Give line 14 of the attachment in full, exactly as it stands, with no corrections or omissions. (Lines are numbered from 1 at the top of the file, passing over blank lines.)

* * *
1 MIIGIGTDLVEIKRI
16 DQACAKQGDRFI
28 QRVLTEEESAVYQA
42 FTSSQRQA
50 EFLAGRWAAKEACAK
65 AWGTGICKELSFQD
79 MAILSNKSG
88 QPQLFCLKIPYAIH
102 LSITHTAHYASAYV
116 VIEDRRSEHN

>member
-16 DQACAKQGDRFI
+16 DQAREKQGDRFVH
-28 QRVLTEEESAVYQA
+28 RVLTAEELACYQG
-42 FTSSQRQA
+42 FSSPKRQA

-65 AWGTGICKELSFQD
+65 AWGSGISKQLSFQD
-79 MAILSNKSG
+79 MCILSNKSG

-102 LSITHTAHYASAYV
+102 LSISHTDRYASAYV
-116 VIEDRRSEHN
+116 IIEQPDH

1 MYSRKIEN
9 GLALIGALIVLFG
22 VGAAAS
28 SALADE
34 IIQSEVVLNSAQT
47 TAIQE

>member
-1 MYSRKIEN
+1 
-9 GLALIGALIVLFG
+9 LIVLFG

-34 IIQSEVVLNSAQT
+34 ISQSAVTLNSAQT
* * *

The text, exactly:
-28 QRVLTEEESAVYQA